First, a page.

An inorganic future


The title “The Coming Race” is a surprisingly paradoxical title. At one point it conveys the narrative’s interest in the future as in the coming of a new race, meaning that the white man as we know it is not the final step of evolution. Simultaneously the story is about a man who finds an underground city with a history parallel to ours, however, they have existed for far more centuries. A parallel race of man, the Vril-ya, whose ancient history seem to be a distant future of man. Thereby positing posthuman ideas within a Victorian historical narrative. Bulwer-Lytton’s posthuman ideas range from the concept of Vril, an incredible energy force that can destroy life, give life, cure diseases etc.; the special language of the race; architectonics that resemble ancient Egyptian pyramids; an automaton city controlled with the touch of a special staff and perhaps automaton inhabitants.

The rest of my essay will focus on the relationship between the narrator and the other race. When put before a race of superior strength, intellect, machines, etc. the narrator becomes barbaric and he is in some cases treated as a pet by the daughter Zee. This reflects the Samuel Butler’s speculation that if robots became superior then man would become their inferior pets. That is of course, only part true if you do not accept that the other race is in fact almost entirely robotic. Some parts of their body are revealed as automaton. For example the wings that electrifies the narrator when he touches them. I would like to venture that the other race represents an entirely automaton body. Amazed by the flight sequence the narrator throws himself at his guide’s neck and he is again jolted back by electricity even though the guide is not wearing his wings at that time. Is the coming race, meaning the Vril-ya and the future of man, actually entirely inorganic?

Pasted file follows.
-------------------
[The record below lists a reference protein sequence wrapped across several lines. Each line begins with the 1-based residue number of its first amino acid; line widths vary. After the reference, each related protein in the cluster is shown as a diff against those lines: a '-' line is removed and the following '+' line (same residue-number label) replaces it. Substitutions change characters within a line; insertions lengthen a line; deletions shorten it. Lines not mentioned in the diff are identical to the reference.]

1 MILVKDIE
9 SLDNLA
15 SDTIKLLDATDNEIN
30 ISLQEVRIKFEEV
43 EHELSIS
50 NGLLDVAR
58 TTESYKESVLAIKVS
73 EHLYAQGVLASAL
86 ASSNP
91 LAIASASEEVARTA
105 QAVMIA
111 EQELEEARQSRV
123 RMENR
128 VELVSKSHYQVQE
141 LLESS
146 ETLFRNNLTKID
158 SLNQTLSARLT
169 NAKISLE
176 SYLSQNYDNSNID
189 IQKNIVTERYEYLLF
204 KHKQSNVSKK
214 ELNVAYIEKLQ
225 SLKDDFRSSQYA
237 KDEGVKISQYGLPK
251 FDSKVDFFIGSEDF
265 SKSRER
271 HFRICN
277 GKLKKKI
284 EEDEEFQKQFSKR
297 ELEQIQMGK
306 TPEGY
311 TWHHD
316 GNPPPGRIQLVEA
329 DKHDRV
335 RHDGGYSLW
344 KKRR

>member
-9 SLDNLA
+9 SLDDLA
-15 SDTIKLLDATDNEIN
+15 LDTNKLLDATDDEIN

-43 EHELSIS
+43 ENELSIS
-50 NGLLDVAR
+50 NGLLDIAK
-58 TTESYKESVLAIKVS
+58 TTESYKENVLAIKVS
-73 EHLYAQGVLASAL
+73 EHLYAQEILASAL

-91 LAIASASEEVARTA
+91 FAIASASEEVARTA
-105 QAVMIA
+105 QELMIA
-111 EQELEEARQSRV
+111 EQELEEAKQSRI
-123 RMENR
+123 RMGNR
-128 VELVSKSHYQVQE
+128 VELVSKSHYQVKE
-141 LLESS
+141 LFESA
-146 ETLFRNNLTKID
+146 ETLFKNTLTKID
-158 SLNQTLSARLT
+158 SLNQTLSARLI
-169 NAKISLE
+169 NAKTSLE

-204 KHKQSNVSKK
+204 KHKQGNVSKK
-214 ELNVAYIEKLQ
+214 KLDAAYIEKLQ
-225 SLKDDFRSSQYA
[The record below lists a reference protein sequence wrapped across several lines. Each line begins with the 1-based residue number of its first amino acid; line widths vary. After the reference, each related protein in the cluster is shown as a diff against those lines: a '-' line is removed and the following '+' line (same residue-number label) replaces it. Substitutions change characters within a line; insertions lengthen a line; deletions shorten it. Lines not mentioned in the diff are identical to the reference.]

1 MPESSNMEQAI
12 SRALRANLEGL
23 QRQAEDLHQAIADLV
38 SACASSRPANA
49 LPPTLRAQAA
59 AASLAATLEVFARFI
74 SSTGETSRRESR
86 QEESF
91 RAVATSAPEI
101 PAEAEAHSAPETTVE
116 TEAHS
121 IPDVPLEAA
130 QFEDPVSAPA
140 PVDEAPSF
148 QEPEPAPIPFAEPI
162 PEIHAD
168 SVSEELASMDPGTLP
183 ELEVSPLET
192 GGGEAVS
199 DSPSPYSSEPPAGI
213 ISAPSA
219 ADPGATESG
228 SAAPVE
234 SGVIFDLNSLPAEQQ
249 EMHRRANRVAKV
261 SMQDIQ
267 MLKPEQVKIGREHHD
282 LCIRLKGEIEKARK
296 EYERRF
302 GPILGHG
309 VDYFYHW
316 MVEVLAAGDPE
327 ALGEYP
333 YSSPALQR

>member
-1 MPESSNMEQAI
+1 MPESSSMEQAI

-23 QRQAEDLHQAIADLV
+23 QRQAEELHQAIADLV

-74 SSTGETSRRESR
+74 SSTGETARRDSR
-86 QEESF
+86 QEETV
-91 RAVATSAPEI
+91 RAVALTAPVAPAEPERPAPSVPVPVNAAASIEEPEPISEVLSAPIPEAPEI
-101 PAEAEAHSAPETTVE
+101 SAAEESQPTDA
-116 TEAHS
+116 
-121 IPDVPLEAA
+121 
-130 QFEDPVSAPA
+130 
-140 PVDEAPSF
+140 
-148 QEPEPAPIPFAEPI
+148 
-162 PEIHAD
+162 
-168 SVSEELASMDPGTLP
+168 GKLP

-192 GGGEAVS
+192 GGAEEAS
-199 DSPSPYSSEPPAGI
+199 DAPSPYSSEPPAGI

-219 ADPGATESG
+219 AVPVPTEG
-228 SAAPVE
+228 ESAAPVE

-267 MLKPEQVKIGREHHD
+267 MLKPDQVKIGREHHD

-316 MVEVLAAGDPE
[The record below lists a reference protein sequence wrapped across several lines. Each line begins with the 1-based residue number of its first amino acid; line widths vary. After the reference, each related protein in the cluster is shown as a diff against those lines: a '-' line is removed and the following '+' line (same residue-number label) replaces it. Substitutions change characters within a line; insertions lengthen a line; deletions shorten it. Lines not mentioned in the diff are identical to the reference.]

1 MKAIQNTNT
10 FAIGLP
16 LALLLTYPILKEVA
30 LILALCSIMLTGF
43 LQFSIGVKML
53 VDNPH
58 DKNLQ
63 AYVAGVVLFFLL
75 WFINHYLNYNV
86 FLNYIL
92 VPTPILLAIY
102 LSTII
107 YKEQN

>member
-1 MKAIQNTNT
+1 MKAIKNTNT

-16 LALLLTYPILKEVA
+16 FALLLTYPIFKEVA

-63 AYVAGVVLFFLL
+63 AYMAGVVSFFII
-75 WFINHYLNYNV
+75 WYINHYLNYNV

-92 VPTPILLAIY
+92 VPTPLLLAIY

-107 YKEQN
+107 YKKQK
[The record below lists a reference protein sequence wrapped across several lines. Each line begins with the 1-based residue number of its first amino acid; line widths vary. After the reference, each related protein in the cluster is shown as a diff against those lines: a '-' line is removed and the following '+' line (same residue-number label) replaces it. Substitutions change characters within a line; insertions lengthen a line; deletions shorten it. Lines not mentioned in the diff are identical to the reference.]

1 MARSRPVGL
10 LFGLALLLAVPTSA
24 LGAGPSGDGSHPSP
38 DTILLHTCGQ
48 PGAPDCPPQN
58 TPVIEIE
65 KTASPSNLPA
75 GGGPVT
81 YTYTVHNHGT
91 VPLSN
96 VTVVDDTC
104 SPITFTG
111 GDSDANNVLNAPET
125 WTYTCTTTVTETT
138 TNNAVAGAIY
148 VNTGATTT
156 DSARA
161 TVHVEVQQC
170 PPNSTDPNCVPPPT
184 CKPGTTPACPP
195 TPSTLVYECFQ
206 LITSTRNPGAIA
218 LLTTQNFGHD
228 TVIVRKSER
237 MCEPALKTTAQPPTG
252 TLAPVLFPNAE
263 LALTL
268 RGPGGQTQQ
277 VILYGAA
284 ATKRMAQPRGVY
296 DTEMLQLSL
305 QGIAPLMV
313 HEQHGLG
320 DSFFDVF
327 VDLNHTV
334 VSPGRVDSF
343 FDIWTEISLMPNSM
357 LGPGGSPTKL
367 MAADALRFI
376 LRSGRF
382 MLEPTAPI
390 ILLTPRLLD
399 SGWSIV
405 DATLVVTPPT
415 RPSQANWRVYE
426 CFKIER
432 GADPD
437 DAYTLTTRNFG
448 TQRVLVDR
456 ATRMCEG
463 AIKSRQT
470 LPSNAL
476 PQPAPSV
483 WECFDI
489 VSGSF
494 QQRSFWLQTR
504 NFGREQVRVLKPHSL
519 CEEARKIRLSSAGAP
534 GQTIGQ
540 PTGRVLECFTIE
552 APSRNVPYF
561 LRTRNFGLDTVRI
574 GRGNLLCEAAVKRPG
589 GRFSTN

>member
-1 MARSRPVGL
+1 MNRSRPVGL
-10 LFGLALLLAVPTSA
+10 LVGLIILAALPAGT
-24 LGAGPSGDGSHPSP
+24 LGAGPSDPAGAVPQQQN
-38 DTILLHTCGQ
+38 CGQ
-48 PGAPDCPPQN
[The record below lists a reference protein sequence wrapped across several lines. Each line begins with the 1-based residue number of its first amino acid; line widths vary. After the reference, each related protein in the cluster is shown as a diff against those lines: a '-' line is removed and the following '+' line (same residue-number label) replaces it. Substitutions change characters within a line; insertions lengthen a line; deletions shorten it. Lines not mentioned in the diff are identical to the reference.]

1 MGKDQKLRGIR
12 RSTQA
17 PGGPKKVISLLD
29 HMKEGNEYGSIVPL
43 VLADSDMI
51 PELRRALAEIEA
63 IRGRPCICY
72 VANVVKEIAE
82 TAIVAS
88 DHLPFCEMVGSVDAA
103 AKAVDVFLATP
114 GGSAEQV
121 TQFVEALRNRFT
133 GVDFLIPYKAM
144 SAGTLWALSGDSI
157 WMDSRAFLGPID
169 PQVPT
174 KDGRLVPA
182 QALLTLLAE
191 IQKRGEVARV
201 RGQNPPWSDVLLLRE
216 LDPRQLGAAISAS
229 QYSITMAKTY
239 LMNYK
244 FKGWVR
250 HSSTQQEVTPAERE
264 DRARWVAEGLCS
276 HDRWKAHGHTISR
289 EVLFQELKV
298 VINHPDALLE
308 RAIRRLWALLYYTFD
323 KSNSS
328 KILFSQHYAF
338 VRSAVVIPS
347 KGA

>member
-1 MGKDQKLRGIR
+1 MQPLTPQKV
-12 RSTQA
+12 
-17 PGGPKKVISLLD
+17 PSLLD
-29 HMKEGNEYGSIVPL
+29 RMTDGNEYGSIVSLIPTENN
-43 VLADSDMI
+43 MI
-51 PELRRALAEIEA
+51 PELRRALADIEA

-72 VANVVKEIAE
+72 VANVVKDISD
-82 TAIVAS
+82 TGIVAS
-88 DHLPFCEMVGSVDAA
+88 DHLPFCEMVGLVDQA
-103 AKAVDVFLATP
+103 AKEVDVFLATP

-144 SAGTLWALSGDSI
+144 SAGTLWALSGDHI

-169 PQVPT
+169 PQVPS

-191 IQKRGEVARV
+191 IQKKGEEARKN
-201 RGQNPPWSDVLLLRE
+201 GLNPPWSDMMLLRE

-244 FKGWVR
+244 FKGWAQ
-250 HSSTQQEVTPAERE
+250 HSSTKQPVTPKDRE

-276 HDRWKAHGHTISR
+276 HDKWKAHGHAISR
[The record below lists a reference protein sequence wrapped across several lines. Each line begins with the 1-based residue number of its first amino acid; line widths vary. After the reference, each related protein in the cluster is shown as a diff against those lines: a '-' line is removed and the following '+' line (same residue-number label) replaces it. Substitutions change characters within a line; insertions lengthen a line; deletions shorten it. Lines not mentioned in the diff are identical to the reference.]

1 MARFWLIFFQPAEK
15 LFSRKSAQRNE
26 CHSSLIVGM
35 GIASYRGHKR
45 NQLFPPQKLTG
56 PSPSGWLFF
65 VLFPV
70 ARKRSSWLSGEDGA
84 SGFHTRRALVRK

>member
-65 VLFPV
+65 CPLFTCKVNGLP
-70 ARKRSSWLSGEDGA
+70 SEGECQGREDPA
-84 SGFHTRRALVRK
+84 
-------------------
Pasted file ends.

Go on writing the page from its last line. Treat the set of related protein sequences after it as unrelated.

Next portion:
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Jelica Veljovic

You stressed some of the most important parts of the posthuman ideas in the novel – the relation between material and machinic body, and therefore it would be nice to consult Mark Seltzer and his book “Bodies and Machines”, and of course, notion of the cyborgization of human. It seems as if today we were approaching that prosthetically and technologically improved bodies ourselves, and therefore I think that your question at the end of the essay is also on the right spot.

Lara Eva Sochor

I completely agree with you on the paradox nature of the novel’s title. Though I myself have not read the Vril-ya to be automatons, but rather technologically altered versions of their forefathers, or Ana as they call them, I can see how your question at the end is relevant, especially if one is faced with a society so wholly dependent on their technology as the Vril-ya on theirs.